3) Calculate the radiated energy released by an earthquake as a function of its moment magnitude using the Richter formula (see reference below). This will give the seismic energy in Joules.

4) Convert the amount of energy released by an earthquake to human energy production or consumption (not to explosions!). This involves conversion from Joules to other units of energy such as kWh, BTU, calories, etc.

5) Compare the earthquake energy to human energy generation and consumption regimes (energy in a tank of gasoline; used by a home in a year; generated by a wind turbine; generated by a large coal power plant; etc.).

6) Understand the concept of power as differentiated form energy by considering time. Earthquakes release their energy over seconds or minutes; human systems work in the long run to provide energy. So, the energy used by the U.S. in a year might be released by a large earthquake in a minute. The earthquake has much higher power.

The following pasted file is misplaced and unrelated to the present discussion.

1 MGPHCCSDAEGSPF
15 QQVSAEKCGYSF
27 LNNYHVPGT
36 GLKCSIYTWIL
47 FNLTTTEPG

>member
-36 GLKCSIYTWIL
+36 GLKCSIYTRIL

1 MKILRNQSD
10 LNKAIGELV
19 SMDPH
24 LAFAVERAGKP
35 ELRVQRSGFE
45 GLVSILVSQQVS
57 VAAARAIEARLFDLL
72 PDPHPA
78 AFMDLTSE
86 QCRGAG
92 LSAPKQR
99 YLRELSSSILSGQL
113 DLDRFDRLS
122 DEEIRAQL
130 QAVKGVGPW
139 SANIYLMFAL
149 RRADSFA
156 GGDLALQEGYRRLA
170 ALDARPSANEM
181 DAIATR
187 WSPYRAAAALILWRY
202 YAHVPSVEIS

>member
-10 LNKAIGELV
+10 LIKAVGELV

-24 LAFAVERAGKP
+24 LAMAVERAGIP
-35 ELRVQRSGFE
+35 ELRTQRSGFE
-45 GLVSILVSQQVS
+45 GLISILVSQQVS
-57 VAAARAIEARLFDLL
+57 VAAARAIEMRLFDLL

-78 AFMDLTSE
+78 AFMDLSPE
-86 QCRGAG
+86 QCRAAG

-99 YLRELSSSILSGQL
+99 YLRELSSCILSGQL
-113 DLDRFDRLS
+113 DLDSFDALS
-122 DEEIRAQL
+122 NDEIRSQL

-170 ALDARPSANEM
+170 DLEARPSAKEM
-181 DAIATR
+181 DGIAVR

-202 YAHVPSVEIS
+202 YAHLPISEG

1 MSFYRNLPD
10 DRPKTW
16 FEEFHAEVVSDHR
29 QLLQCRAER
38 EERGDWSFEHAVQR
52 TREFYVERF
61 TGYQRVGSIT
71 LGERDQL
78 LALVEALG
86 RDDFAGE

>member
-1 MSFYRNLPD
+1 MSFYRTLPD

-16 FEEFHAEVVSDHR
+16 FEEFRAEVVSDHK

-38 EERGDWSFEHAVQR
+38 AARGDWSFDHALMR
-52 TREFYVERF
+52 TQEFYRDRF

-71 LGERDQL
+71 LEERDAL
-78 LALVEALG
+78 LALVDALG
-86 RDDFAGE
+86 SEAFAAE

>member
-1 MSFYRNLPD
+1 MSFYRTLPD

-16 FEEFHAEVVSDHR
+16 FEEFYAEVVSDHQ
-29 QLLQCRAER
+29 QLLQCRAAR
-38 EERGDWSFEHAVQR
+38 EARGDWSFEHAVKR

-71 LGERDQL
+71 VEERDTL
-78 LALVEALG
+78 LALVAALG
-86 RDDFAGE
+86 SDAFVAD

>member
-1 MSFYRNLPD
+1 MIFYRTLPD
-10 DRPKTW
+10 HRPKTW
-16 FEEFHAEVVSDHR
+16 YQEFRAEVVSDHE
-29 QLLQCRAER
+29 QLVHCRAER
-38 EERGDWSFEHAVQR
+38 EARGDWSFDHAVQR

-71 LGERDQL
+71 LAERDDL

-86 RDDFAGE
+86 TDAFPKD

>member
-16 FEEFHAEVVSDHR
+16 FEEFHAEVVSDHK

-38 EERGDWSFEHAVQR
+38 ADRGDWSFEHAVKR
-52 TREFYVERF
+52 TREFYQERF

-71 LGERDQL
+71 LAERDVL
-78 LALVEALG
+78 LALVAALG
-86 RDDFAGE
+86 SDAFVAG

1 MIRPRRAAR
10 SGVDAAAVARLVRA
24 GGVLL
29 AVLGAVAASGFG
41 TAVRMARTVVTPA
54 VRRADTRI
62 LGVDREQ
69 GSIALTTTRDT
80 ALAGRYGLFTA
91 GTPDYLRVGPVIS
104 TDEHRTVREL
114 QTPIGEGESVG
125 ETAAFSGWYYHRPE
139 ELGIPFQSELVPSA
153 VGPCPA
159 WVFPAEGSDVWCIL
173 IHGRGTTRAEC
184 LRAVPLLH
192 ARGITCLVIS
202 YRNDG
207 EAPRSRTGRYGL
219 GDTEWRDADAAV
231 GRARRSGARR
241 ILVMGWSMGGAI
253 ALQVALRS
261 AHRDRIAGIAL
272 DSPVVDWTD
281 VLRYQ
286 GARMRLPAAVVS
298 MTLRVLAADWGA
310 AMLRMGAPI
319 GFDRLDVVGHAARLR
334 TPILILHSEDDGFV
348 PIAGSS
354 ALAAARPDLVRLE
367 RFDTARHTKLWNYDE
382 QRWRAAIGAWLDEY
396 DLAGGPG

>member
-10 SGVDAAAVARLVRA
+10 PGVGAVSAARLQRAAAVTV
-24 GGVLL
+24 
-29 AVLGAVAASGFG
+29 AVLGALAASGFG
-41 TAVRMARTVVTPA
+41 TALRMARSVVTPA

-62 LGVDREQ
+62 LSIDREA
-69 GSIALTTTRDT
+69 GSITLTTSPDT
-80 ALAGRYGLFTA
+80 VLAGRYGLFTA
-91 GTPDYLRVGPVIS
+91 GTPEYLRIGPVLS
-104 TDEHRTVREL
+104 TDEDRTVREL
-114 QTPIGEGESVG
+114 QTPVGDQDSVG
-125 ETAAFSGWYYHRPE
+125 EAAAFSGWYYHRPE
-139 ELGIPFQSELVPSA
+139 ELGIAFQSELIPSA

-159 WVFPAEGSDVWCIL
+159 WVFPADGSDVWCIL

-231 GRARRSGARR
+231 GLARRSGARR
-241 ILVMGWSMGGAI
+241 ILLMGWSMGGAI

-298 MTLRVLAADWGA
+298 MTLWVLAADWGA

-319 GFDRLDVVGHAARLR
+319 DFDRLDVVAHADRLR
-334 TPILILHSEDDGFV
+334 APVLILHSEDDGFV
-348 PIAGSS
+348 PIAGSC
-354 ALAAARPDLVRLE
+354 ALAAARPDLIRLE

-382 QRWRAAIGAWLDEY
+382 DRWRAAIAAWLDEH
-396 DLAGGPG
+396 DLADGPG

These conceptual steps can be converted into different kinds of classroom activity, from demonstrations by the teacher (breaking, or attempting to break, meter sticks and rods of rocks); to visualization of fault areas and slips in the classroom or outdoors; to calculations of moments, magnitudes, and energies on the board or using Excel spreadsheets in a lab; to discussion of the vast range of earthquake energy in relation to human energy consumption; and discussion of power vs. energy.

Moment magnitude

USGS definition of moment magnitude:


"...the seismic moment Mo of an earthquake can provide an empirical estimate of radiated energy. After Mo is measured, it is converted to a moment magnitude Mw by Mw = (2/3) log Mo – 6.0 where Mo is in Newton-meters (Joules). Mw is then used as the magnitude in the Richter formula to obtain an estimate of radiated energy."

The radiated energy can be obtained in various ways. Historically, the radiated energy was estimated empirically (from observations) from magnitude Ms through the Richter formula, log Es = 4.8 + 1.5Ms, where Es is seismic energy in Joules.

Seismic moment